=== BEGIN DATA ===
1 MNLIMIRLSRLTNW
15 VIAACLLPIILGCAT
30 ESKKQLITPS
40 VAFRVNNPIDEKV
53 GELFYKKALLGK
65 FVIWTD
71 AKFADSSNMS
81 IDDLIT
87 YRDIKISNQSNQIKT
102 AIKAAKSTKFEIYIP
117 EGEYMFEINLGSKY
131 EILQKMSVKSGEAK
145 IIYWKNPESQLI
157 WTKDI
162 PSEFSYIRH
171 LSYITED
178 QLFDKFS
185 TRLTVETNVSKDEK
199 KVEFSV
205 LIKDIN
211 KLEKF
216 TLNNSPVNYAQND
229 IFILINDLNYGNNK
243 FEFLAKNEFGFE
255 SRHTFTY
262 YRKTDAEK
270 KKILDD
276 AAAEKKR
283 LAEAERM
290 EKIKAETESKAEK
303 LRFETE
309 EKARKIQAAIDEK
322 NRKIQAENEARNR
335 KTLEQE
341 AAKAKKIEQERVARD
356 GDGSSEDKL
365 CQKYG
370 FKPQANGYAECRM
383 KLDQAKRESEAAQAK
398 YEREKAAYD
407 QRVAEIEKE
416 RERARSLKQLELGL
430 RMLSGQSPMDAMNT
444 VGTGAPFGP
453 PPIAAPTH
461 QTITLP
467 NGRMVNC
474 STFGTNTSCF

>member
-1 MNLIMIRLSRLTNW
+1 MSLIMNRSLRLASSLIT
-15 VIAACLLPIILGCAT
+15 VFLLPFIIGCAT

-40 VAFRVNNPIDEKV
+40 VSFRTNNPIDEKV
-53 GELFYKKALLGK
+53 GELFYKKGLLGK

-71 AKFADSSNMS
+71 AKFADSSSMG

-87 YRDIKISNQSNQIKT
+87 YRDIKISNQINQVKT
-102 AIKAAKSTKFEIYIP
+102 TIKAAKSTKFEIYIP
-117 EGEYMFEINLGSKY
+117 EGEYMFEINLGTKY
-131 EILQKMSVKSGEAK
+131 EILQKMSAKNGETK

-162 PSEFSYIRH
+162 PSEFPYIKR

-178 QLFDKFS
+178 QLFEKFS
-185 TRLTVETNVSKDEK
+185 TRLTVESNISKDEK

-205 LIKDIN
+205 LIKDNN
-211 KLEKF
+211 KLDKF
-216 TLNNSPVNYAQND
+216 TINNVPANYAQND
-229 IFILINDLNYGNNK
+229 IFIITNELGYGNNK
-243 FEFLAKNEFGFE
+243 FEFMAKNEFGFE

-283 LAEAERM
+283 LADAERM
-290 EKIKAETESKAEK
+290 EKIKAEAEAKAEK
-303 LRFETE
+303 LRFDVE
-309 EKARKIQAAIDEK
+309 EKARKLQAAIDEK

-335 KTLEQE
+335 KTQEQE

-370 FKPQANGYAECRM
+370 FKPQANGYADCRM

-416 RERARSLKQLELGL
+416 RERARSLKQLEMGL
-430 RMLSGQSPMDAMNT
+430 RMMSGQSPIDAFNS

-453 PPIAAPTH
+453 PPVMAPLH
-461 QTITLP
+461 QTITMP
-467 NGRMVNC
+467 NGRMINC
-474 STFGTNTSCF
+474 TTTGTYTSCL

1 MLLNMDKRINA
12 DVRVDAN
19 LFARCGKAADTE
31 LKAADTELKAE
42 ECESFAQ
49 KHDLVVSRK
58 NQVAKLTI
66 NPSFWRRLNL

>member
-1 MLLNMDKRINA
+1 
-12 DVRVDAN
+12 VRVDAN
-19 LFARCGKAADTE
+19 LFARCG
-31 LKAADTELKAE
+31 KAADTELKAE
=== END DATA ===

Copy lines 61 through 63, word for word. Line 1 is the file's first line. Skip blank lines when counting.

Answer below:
+87 YRDIKISNQINQVKT
-102 AIKAAKSTKFEIYIP
+102 TIKAAKSTKFEIYIP